Although we ended up blending and connected at the protest on our collective outrage at the White barbarity of Osrin, deeper issues about the invisibilization of sex work violations in our collective feminist spaces remained unresolved. Sex work is not sexy enough for us (to wear doeks and) to protest against. Sex work is not hip enough for our twitter accounts. Sex work just takes this whole radical thing too far! All oppression is connected but...all signal are unavailable for sex worker rights.

Fast forward four years, I am sitting with Sis Dudu (who was also at the protest four years ago) and sharing a Stuyvesant Blue on a balcony and she calls me out, “You do a lot of writing. You are in a position to support us. Sex worker rights are womxn’s rights. It is a feminist issue”. This is true. I had not managed to connect my feminism as directly linked to decriminalization of sex work. Many of us do not realize that our feminist and politics as Black womxn intersects with sex work decriminalization. As Black womxn we can even find camaraderie with racist White feminists yet ignore the human rights violations of our sisters.

There is a reason why we don’t know Sis Dudu (and her work) let alone that she was honoured on an international platform. It is part of willful ignorance and disinterest in sex worker human rights violations. Of course sex is a feminist issue. Womxn who are not protected by labour laws are purposely put in vulnerable situations where they experience unspeakable violence. Where are the Marxist feminists? Womxn experience violence or are killed while working. Where are the radical Black feminists? Sex work betrays deep issues on how we divide work as ‘moral’ and ‘immoral work’. The respectability politics that police bodies and (certain kinds of) sex. So where is the “free the nipple” feminist gang? If a womxn accountant experienced one of the many human rights violations at their place of work, the reality would be that all feminists would be up in arms. We started a whole hashtag when a Black womxn was told wearing a doek at work was unprofessional. Imagine how outraged we would be if an accountant was raped and killed at work because they were an accountant?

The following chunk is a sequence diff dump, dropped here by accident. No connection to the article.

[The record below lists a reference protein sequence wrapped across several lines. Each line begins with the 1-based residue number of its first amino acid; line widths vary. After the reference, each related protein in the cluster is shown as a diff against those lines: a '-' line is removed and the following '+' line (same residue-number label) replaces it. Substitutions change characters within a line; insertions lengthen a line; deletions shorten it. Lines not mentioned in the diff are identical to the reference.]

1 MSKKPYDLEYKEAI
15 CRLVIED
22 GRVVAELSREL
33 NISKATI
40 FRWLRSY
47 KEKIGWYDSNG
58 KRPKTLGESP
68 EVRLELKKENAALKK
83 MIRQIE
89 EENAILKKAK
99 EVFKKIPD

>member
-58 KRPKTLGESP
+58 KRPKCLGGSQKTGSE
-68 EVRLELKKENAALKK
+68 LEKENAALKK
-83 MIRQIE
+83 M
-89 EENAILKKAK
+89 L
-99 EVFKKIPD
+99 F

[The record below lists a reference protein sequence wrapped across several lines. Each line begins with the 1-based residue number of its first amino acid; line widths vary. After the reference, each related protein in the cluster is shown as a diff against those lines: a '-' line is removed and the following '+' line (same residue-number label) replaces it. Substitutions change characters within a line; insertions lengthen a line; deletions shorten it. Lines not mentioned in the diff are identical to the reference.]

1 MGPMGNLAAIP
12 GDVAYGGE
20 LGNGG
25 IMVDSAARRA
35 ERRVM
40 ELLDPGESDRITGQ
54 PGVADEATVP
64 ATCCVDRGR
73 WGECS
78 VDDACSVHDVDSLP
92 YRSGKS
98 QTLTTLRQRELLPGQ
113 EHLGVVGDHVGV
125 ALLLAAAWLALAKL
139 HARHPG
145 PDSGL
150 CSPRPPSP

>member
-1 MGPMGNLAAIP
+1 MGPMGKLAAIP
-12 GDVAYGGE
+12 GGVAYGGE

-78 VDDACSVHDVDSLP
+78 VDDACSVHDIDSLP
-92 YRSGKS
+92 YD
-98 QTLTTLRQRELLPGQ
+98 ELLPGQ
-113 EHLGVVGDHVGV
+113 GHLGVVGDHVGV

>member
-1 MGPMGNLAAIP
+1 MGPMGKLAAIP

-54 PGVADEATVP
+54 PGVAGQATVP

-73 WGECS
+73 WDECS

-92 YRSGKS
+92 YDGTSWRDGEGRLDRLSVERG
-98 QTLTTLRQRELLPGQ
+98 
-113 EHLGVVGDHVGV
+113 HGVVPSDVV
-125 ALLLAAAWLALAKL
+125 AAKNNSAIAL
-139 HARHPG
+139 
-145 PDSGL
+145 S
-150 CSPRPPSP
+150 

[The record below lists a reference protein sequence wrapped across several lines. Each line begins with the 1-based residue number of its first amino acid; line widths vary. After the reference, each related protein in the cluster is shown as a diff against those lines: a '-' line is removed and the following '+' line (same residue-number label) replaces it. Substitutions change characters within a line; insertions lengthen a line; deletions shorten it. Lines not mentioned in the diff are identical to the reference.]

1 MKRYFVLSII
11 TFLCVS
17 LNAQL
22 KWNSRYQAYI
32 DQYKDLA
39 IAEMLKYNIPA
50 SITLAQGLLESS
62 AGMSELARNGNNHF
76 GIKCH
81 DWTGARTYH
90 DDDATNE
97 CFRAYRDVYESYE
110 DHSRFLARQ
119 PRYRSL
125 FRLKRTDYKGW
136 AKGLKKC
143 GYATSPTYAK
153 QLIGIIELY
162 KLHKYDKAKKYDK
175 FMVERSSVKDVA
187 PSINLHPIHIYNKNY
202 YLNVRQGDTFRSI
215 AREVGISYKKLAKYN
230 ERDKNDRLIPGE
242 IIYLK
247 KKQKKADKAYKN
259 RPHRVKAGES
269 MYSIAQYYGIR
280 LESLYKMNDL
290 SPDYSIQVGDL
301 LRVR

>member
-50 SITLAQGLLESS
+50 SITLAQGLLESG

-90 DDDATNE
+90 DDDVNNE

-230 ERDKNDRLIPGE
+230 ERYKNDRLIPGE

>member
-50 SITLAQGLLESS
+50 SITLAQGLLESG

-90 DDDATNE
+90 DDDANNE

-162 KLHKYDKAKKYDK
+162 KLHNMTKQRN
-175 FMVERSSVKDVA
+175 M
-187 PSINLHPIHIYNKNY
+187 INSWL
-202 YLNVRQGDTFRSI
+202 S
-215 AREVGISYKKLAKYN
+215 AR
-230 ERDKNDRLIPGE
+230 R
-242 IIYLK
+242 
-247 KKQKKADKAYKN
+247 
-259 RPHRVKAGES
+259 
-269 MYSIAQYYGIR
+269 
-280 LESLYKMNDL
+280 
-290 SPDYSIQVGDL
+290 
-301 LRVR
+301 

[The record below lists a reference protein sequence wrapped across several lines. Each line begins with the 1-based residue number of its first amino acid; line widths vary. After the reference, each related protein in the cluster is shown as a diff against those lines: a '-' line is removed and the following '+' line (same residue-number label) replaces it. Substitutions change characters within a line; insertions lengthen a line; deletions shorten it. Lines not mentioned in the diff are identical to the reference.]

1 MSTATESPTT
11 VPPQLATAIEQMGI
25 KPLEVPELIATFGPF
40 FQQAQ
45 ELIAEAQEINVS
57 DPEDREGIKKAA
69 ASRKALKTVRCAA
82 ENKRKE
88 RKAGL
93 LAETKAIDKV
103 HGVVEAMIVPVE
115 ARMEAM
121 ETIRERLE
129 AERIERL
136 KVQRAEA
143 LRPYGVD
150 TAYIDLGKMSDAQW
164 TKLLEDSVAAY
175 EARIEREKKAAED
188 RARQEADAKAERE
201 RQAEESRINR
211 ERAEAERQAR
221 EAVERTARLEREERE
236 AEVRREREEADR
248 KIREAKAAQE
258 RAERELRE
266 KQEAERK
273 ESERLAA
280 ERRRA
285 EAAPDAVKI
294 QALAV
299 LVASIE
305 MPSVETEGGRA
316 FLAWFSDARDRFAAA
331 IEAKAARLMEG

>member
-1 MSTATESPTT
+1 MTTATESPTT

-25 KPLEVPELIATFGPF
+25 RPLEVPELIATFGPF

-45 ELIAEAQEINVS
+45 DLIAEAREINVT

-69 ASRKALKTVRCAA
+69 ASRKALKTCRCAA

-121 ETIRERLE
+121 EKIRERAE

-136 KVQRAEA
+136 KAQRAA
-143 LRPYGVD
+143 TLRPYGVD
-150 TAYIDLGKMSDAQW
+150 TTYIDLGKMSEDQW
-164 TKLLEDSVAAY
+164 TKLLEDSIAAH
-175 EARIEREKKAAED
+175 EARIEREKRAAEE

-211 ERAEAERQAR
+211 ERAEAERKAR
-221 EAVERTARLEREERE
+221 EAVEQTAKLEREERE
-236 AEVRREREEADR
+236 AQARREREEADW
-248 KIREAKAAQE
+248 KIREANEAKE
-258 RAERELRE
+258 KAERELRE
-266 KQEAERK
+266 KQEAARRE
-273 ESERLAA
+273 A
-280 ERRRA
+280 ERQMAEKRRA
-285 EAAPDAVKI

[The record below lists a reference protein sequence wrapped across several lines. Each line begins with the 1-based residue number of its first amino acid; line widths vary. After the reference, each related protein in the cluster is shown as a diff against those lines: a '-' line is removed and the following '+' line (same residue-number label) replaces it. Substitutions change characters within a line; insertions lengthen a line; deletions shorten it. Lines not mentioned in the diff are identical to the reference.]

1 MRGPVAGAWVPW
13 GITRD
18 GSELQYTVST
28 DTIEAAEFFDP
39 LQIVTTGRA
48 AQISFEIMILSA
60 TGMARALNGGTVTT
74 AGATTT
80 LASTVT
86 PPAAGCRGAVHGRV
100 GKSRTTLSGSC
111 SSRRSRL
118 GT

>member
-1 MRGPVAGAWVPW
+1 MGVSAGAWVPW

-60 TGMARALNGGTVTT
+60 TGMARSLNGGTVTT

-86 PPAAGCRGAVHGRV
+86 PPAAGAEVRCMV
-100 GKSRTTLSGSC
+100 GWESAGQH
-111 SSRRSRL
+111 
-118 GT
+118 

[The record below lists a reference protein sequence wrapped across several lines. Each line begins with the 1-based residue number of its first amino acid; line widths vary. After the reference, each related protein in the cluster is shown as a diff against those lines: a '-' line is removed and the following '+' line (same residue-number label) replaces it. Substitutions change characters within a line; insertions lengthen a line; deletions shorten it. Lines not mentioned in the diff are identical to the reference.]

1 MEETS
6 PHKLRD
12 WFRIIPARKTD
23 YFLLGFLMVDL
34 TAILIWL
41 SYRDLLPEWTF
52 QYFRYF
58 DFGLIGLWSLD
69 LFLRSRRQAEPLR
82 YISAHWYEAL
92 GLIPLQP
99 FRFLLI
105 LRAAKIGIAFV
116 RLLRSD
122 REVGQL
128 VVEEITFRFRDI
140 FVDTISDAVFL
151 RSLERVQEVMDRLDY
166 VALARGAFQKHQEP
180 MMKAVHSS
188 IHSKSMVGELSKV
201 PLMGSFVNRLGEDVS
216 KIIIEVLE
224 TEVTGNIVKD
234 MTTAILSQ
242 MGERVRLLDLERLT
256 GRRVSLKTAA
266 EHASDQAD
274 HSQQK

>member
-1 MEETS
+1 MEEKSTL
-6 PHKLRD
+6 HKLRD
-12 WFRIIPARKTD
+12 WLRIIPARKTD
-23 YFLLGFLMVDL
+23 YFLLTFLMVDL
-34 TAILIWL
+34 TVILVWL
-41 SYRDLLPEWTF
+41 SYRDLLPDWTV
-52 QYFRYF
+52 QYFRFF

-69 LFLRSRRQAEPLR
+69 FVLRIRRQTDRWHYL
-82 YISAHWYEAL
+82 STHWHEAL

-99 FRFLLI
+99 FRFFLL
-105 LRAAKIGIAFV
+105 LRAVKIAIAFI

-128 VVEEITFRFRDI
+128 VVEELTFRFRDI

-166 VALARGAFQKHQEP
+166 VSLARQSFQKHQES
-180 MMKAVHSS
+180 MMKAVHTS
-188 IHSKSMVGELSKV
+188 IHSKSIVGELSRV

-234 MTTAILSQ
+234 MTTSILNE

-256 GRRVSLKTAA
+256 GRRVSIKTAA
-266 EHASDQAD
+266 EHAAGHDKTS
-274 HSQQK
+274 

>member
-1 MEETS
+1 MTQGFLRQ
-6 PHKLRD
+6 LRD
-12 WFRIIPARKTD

Maybe I am reaching. Maybe I am not. One thing remains. Sex work is a womxn’s rights issue, sex work is a human rights issue and it is a feminist issue. All oppression is connected and therefore my liberation as a Black womxn is directly linked to Sis Dudu’s liberation and human dignity. We need to ask ourselves hard questions about our camaraderie with sex workers. As Black feminists we need to ask ourselves, “Is the decriminalization of sex work part of the utopia I want to see when we have the land back?” If your answer is no, then ask yourself why not? If your response is linked to respectability/morality about sex and labour then go reflect, unlearn and “unshit” yourself.